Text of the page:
This project was a collaboration between the University of Alberta and the Affiliation of Multicultural Societies and Service Agencies of BC (AMSSA). Researchers undertook a comparative study of provincial funding programs for refugees and immigrants in Canada, focusing on disparities between regions, which might have a profound impact on successful integration and settlement for refugee youth.
Researchers’ primary objectives included identifying all provincial and territorial programs for immigrant and refugee settlement or language training, including targeted programming for refugee youth, where applicable. In addition to identifying disparities in funding across Canada, this review also produced a list of existing programs and their mandates. Because resettled refugees have Permanent Resident status upon arrival in Canada – and are not always differentiated as refugees in accessing services – this study included all settlement and multicultural funding (e.g. language, employment, and other settlement supports) as well as examining targeted funding for refugees and refugee youth.
The primary finding of this study is that most provincial budgets remained static between 2012 and 2017. Meanwhile, the number of newcomers admitted to Canada has continued to rise. The exception is Ontario, which has provided some additional funding through a new program. Meanwhile, Alberta has surpassed British Columbia in the number of immigrants, but funding has remained flat or stable. In other words, Alberta underfunds programs for immigrants and refugees. Federal funding for Settlement and Resettlement was declining for years until 2015-2017 when it rose again, albeit this might be a temporary increase attributable to the influx of Syrian refugees. The sharpest drop in funding has been in British Columbia. This is a result of a major policy change in 2014 whereby the federal government stopped transferring funds to the province to administer federal programs in this sector. It is unclear, however, if the federal government has provided the same level of funding in British Columbia since 2014. The Atlantic Provinces have an relatively high per capita funding ratio. Overall, however, Ontario provides the most funding for immigration and settlement while receiving the highest amount of federal transfer payments.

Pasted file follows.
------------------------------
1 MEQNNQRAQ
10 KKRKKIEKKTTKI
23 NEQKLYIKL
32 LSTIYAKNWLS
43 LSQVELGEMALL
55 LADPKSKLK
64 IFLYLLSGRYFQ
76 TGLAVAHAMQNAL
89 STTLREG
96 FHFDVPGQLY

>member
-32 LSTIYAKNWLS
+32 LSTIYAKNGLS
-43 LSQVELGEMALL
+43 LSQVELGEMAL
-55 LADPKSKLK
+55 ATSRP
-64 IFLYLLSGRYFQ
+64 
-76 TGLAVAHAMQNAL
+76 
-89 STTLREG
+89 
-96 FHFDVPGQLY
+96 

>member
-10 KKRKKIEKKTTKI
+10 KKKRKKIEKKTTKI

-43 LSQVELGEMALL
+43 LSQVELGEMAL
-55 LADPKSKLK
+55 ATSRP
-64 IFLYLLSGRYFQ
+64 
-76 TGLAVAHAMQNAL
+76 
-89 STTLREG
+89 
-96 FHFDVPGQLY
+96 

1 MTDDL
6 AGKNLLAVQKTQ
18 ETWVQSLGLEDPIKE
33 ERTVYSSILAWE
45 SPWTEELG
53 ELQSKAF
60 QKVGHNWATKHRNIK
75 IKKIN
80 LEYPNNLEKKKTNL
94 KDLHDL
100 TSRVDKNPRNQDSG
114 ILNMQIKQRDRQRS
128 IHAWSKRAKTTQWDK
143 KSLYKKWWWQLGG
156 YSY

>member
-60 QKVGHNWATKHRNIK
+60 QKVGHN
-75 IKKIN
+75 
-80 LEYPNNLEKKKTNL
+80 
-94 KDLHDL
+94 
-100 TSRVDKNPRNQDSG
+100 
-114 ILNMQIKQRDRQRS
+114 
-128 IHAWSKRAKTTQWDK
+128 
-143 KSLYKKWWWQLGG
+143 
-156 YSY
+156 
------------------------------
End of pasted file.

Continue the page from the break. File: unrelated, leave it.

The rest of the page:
This report also identifies provincial programs that are dedicated to assisting immigrants and refugees. The largest amount of money is allocated to settlement and integration services for newcomers. Most provinces also have substantial programs for economic and labour market integration. Language training is usually subsumed within labour market integration programs except in Alberta.